The majority of mural paintings in municipal residential buildings from the late Middle Ages are no longer extant today. Very few painting cycles have escaped destruction and, until now, those have seldom received the research they deserve. Socially, formally, as well as with regard to content, they move in a multilayered gray area between a private and public sphere, between standardized interior design and a sophisticated iconographic program.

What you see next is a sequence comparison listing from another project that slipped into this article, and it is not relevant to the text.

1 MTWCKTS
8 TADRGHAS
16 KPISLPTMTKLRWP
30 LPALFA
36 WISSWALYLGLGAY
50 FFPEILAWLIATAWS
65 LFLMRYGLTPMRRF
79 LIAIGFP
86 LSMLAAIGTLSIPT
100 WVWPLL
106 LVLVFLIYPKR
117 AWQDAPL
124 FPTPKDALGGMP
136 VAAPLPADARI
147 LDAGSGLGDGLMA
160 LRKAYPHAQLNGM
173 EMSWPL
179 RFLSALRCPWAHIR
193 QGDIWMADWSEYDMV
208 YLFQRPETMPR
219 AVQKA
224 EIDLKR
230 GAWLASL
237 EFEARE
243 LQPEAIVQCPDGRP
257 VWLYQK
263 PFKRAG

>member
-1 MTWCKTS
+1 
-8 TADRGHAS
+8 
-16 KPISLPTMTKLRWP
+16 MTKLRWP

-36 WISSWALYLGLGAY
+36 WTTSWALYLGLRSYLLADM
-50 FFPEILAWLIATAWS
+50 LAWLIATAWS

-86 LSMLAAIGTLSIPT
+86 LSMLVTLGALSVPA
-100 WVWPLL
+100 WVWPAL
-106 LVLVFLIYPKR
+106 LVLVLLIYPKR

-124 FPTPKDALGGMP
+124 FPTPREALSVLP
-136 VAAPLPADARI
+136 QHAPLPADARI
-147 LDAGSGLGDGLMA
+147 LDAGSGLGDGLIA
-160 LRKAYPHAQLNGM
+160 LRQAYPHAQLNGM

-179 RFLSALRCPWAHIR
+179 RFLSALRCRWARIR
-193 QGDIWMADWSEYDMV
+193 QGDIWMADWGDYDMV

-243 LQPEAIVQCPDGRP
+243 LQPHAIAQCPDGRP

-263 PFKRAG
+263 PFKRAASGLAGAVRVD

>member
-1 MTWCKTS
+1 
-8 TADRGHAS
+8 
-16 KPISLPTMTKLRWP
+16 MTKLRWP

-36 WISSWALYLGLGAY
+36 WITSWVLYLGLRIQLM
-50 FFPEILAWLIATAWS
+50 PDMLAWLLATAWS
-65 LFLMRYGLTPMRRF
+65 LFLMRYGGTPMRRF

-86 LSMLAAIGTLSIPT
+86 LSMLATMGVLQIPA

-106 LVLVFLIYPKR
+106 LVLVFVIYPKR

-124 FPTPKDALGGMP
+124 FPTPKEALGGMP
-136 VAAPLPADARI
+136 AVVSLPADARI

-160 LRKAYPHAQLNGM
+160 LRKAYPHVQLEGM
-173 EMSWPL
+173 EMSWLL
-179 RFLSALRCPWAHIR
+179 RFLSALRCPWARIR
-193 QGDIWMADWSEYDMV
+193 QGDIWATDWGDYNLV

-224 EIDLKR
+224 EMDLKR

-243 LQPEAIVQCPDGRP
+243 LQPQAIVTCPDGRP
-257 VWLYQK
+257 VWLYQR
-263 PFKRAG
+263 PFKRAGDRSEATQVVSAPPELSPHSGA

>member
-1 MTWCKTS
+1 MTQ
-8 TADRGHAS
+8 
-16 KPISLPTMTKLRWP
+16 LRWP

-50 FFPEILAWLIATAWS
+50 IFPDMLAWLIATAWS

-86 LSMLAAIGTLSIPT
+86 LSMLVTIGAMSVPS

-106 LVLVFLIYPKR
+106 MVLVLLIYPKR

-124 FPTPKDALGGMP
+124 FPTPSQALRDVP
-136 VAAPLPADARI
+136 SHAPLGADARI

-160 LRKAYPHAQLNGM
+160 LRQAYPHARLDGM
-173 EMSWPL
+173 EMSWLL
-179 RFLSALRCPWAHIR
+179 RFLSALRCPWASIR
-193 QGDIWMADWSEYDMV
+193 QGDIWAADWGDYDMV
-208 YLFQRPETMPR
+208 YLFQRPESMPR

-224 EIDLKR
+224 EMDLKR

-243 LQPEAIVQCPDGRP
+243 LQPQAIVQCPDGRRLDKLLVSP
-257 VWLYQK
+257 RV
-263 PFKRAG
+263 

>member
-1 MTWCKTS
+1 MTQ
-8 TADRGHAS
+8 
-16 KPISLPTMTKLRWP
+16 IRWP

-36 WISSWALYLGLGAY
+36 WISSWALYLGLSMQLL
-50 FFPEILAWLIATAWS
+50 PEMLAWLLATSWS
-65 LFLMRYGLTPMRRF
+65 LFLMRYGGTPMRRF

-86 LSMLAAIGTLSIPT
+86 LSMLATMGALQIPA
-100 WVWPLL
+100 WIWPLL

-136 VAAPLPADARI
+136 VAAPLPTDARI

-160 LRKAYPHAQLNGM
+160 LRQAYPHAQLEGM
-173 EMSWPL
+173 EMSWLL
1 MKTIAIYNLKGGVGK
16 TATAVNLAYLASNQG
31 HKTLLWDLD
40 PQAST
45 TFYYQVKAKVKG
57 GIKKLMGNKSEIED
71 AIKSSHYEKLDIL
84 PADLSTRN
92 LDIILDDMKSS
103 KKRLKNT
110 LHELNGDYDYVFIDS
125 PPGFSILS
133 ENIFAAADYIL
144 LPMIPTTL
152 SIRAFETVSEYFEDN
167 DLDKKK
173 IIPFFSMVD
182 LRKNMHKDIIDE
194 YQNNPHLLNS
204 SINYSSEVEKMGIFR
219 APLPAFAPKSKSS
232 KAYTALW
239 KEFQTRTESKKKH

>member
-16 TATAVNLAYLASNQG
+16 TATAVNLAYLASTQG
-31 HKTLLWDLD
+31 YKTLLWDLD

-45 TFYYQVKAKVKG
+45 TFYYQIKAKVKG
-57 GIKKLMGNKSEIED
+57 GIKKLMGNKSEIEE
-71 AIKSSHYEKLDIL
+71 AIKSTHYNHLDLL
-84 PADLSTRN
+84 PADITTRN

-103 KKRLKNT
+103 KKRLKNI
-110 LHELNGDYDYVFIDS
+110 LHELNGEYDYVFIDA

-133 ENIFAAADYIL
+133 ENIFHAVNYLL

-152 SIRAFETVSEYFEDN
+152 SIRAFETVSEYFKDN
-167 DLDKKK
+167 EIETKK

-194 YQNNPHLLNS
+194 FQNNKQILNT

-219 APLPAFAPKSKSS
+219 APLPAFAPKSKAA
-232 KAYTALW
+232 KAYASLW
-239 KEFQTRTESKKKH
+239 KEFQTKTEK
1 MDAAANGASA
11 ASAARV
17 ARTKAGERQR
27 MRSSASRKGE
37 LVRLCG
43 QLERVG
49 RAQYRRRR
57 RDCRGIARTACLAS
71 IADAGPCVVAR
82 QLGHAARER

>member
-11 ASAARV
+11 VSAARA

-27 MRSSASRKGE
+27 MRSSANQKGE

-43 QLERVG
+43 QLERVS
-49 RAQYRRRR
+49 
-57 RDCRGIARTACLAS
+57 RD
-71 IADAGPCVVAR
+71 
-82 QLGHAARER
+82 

Using three Tuscan examples – the Casa Datini, the Canto dei Pecori and the Palazzo Galganetti – the study shows how the original context of the claims to prestigious representation, and therefore the formal design, substantially determined the painting cycles. The motifs became a selfrepresentation of the patrons, borrowed from the courtly and sacred context, but adapted to conform to communal values. With these analyses this volume provides new access to the strategies and pictorial solutions that evolved during the Trecento.